A Magazine Man Came Through the Hills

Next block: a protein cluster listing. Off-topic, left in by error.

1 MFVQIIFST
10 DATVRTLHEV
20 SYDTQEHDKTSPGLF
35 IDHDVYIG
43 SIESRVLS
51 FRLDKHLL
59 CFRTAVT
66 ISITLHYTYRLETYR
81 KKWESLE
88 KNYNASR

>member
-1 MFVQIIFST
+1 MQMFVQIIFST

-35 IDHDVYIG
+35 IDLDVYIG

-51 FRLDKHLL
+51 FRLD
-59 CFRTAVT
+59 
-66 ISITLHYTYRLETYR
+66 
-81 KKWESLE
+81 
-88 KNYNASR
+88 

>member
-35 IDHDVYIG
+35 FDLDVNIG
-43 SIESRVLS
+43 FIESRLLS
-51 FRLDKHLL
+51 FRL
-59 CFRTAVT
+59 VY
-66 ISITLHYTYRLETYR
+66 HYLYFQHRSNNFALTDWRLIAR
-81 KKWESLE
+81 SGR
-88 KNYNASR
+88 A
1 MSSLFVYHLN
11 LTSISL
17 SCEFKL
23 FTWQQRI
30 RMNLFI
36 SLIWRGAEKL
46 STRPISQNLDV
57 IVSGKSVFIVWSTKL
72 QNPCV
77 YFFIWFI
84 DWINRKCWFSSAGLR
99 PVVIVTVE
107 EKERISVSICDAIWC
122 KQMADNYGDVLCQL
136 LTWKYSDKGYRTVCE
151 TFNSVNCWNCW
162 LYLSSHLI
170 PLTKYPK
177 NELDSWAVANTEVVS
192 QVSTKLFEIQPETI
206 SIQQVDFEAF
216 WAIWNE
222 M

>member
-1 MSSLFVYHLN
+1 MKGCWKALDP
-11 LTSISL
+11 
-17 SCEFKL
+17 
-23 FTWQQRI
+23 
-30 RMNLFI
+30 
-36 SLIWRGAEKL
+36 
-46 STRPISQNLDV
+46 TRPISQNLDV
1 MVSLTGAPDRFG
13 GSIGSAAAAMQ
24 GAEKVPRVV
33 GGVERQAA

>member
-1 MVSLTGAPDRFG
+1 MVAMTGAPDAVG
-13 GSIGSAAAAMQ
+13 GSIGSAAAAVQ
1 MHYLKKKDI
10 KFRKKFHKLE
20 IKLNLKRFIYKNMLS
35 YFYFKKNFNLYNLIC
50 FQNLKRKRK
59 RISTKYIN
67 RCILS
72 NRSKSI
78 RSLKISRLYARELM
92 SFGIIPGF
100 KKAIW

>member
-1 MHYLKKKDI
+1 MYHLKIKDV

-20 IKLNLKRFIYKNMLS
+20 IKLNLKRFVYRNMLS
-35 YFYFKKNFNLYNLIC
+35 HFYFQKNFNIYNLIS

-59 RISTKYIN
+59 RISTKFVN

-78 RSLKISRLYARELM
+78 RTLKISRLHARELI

The year was 1937, WPA and the Relief were being sold to voters through the work of photojournalists that poured out of the cities into the rural areas looking for stories that would pay. Photographers from St. Louis and the surrounding affluent areas journeyed to the backwoods Southwest Missouri Ozark Mountain region looking for mountain people in rustic cabins, and they found us. My Grandma said the photographer’s car was shiny, nothing but farm trucks and milk trucks generally came that far into their neck of the woods. They immediately knew that he wasn’t from around there. He knocked on the door and asked her Mother if he could take pictures of the children, and she said yes. The kids had been playing in the yard outside their cabin and he snapped a few pictures, thanked them and left. Some time later they received a package in the mail with a print of the picture he had used for the story, a poignant snap of Mary Maudeva Jay, my Grandma’s older sister, holding up a cowbell she’d picked up when the photographer turned to her. Her mother was outraged at the picture chosen, Maud’s dress was ripped and hanging awkwardly and no one knew why she grabbed the cowbell to pose with. Later generations though have treasured the picture, we relate to her carefree defiant air, and we know we’d pose with the cowbell too. I chose to paint her in black and white to keep in mind the 1930’s city newspapers that gifted us with this glimpse back in time.